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Heir to Johnson & Johnson wealth buried in Poland

The brother of Barbara Piasecka Johnson, Piotr Piasecki, left, is praying during her funeral at the Cathedral in Wroclaw, Poland, on Monday, April 15, 2013. . A farmer’s daughter, she came to The United State in 1968 and worked as a maid for an American heir to the Johnson & Johnson fortune before marrying him and eventually inheriting some $ 300 million of his wealth. An art collector and philanthropist, she died near Wroclaw on April 1. (AP Photo/Czarek Sokolowski)

WROCLAW, Poland (AP) -- Barbara Piasecka Johnson, a former maid who married the American heir to the Johnson & Johnson fortune, was buried Monday in her home town in Poland after a modest funeral attended by about 200 people.

An art collector and philanthropist, Piasecka Johnson died at age of 76 on April 1 near Wroclaw, in southwestern Poland. She lived and studied art history in Wroclaw before moving to the United States in 1968.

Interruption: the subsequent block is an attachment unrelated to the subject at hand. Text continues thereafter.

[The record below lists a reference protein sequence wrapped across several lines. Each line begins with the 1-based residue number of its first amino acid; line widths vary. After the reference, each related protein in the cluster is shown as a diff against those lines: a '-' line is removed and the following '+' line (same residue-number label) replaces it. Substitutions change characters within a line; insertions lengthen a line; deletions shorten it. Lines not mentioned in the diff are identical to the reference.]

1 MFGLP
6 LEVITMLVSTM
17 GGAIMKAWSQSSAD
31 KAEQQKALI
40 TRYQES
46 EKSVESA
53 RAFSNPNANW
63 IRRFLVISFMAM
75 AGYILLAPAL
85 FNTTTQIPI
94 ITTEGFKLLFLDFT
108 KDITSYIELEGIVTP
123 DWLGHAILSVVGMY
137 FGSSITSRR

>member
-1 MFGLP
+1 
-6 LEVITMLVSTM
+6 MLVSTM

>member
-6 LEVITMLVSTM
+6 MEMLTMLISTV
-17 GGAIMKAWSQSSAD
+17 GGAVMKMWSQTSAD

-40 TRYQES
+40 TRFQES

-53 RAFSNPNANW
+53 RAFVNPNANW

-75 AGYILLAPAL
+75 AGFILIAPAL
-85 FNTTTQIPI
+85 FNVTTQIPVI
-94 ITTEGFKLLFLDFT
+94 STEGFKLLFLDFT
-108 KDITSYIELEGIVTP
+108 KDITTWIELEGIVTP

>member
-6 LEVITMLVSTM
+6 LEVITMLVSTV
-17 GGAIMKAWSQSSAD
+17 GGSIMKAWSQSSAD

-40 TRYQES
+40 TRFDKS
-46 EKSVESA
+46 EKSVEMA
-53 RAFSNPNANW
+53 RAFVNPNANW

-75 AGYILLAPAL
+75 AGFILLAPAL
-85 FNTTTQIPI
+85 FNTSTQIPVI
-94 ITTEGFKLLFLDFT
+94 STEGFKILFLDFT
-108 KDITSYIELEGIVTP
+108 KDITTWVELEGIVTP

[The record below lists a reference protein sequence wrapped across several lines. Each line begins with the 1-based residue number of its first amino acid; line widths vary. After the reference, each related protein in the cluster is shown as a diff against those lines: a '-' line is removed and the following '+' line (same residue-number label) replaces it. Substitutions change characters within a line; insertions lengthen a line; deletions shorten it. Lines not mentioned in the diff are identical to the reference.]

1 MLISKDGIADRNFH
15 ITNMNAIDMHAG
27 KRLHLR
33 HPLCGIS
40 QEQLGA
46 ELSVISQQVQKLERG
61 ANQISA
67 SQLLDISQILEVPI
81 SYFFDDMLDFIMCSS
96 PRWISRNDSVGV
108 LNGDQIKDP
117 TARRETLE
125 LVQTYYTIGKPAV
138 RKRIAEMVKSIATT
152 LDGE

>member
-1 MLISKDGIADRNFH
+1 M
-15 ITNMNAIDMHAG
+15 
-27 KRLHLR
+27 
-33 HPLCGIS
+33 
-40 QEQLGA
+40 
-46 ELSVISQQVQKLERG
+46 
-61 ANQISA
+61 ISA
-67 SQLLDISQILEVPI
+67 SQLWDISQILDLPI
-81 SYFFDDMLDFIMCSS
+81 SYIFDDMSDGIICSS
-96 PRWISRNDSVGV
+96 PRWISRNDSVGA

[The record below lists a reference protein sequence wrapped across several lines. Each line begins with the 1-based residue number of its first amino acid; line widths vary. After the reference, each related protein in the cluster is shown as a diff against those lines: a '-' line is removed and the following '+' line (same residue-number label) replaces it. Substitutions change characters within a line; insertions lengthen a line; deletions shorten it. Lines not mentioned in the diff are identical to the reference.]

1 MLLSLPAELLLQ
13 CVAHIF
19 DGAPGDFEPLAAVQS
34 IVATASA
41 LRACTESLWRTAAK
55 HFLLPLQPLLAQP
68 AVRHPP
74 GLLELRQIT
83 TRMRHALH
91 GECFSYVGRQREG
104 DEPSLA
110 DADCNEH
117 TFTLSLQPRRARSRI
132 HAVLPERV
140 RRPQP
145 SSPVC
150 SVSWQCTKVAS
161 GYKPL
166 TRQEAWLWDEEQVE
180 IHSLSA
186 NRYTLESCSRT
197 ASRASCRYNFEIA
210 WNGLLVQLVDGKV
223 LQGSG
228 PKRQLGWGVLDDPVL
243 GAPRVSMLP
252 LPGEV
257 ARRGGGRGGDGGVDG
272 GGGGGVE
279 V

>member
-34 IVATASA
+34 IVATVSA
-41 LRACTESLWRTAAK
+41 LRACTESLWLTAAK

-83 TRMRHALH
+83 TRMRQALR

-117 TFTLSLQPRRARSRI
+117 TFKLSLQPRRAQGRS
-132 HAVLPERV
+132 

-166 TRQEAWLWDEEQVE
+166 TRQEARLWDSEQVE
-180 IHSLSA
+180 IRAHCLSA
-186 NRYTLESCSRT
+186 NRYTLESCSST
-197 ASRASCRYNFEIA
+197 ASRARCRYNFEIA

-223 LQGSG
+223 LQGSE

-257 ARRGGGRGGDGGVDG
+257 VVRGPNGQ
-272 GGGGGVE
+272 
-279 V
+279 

She was buried at a Wroclaw cemetery in a ceremony attended by her brother, Piotr Piasecki, family members and a few dozen city residents. Local archbishop, Marian Golebiewski, led the funeral Mass over her wooden casket at the Wroclaw Cathedral.

This farmer's daughter traveled to America with just $100 and no knowledge of English. But soon she found a job, as a cook and then chambermaid, for J. Seward Johnson, 42 years her senior. They became close when she cared for him in times of sickness and later advised him on purchases of paintings. In 1971 she became his third wife.

After his death in 1983 she inherited some $300 million from a fortune of over $500 million, following an ugly legal battle with Johnson's children from two previous marriages.

Piasecka Johnson invested the money wisely, multiplying its value, and set up a foundation helping single mothers and children in poor areas, also in Poland.

She became popular in her native country in 1989, when she visited the financially troubled Gdansk Shipyard, the cradle of the Solidarity freedom movement that helped end Communist rule in the country. However, her offer to invest some $100 million was rejected.

The Johnson & Johnson fortune was made principally from bandages, baby oil and pharmaceutical products.